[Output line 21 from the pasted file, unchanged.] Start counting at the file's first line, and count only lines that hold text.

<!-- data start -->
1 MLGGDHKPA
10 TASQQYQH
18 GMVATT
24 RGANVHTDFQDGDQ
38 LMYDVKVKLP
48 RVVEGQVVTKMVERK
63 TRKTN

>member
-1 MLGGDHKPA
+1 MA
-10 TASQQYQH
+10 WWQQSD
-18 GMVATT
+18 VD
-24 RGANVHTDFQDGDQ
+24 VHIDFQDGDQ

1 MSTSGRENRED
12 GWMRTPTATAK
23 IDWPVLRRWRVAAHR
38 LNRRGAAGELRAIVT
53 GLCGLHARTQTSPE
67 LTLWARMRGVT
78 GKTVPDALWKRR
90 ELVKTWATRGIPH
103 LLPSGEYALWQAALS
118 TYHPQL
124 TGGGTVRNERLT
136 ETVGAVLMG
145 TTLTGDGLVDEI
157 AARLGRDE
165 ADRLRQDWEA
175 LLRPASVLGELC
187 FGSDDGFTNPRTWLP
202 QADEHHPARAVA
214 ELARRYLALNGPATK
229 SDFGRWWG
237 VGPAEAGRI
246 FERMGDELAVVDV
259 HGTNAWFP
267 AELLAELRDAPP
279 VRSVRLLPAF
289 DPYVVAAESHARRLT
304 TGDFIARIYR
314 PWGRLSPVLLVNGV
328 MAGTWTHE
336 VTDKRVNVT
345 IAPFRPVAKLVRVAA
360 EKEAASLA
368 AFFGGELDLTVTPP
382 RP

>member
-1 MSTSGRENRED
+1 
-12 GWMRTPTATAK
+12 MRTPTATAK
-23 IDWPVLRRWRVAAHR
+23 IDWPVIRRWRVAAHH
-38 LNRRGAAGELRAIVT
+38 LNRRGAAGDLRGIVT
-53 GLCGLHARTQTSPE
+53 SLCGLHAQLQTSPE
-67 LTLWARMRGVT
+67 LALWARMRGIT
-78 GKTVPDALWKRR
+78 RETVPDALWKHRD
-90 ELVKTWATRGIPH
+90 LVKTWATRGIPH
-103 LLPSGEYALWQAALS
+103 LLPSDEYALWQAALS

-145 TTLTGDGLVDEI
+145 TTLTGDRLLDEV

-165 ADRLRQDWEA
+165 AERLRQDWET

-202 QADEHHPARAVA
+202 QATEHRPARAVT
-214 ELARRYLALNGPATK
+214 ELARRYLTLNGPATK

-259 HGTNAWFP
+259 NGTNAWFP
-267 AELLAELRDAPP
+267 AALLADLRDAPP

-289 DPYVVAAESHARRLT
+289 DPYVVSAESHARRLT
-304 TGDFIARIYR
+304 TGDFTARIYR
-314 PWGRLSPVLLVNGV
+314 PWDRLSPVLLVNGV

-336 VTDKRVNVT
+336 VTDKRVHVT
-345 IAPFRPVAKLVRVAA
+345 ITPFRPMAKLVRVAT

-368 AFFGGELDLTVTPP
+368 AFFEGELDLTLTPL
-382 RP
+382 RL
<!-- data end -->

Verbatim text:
53 GLCGLHARTQTSPE